My startup is in big-time hiring mode. All of our employees are currently working remotely and will likely continue to do so for the foreseeable future — even after the pandemic ends. We are considering individuals who are living outside of the U.S. for a few of the positions we are looking to fill.
Does it make sense to sponsor them for a visa to work remotely from somewhere in the United States?
— Selective in Silicon Valley
The hamburger model is a winning go-to-market strategy
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“Today, we live in a world of product-led growth, where engineers (and the software they have built) are the biggest differentiator,” says Coatue Management general partner Caryn Marooney and investor David Cahn. “If your customers love what you’re building, you’re headed in the right direction. If they don’t, you’re not.
“However, even the most successful product-led growth companies will reach a tipping point, because no matter how good their product is, they’ll need to figure out how to expand their customer base and grow from a startup into a $1 billion+ revenue enterprise.
“The answer is the hamburger model. Why call it that? Because the best go-to-market (GTM) strategies for startups are like hamburgers:
- The bottom bun: Bottom-up GTM.
- The burger: Your product.
- The top bun: Enterprise sales.”
Software subscriptions are eating the world: Solving billing and cash flow woes simultaneously
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Krish Subramanian, the co-founder and CEO of Chargebee, writes that while subscription business models are attractive, there are two major pitfalls: First, payment.
“Regardless of company size, there’s an ongoing need to convince customers to sign up long term,” Subramanian writes. “The second issue: How do businesses cover the funding gap between when customers sign up and when they pay?”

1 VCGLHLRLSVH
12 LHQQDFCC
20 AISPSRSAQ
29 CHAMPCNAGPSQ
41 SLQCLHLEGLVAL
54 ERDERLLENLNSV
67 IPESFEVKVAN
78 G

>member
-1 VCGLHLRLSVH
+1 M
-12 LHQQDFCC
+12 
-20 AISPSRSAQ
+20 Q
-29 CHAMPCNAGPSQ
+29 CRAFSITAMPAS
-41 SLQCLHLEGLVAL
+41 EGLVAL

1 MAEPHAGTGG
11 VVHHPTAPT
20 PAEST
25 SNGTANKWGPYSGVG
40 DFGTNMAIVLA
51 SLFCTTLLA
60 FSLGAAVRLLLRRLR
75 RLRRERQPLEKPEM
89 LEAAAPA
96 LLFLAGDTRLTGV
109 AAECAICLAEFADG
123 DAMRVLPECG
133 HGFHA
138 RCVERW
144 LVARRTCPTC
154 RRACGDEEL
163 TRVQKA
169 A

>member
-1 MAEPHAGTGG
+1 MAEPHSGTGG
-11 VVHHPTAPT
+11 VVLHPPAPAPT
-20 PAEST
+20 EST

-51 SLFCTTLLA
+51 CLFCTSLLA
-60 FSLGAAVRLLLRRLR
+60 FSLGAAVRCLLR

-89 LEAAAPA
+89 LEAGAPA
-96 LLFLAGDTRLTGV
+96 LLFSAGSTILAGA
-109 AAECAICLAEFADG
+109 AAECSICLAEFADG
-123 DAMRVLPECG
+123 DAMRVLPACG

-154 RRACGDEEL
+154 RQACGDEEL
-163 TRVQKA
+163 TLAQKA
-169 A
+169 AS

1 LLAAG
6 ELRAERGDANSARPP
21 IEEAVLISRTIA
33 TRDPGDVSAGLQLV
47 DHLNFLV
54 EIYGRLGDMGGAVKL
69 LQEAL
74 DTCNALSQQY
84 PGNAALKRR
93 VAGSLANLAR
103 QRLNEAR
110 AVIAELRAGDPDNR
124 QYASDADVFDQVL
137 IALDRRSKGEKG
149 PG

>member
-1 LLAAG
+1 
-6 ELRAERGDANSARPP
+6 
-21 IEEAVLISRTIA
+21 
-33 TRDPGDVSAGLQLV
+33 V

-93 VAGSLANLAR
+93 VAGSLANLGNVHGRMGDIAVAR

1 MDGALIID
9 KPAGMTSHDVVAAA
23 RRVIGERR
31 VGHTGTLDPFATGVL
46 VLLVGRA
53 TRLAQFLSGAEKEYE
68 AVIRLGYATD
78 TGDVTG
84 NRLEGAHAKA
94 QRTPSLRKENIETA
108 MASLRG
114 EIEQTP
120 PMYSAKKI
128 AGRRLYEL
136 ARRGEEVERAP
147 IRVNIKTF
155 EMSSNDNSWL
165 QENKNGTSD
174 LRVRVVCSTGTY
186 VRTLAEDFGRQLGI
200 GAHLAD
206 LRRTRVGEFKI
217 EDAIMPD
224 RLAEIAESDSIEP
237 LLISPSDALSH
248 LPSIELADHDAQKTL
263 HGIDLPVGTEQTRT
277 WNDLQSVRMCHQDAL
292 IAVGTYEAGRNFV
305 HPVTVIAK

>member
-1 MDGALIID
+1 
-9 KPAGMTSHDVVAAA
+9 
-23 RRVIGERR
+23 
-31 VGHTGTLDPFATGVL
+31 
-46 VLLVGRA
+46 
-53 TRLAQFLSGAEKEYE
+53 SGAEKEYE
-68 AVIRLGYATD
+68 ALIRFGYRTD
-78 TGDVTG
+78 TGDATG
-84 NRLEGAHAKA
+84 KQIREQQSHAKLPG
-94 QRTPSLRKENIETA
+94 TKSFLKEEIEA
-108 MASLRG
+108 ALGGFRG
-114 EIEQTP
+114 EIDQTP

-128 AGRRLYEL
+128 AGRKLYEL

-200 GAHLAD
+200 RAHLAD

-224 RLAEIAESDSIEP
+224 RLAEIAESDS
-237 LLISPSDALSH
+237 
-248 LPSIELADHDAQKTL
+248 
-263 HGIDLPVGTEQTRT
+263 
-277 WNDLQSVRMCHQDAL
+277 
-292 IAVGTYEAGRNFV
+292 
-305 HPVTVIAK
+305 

Is there a creed in venture capital?
Image Credits: Aimee Blasee (opens in a new window)
Scott Lenet, the president of Touchdown Ventures, asks how deal-makers should think about how to handle themselves when counter-parties attempt to change an agreement. “When is it OK to modify terms, and when should deal-makers stand firm?” he asks.
“Entrepreneurs and investors should recognize that contracts are worth very little without the ongoing relationship management that keeps all parties aligned. Enforcement is so unusual in the world of startups that I consider it a mostly dead-end path. In my experience, good communication is the only reliable remedy. This is the way.”
Even startups on tight budgets can maximize their marketing impact
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“Search engine optimization, PR, paid marketing, emails, social — marketing and communications is crowded with techniques, channels, solutions and acronyms,” writes Dominik Angerer, CEO and co-founder of Storyblok, which provides best practice guidance for startups on how to build a sustainable approach to marketing their content. “It’s little wonder that many startups strapped for time and money find defining and executing a sustainable marketing campaign a daunting prospect.
“The sheer number of options makes it difficult to determine an effective approach, and my view is that this complexity often obscures the obvious answer: A startup’s best marketing asset is its story.”
In an exclusive TechCrunch exposé, a founder shares the key lessons he learned while steering his startup through YC’s stringent selection process.Read More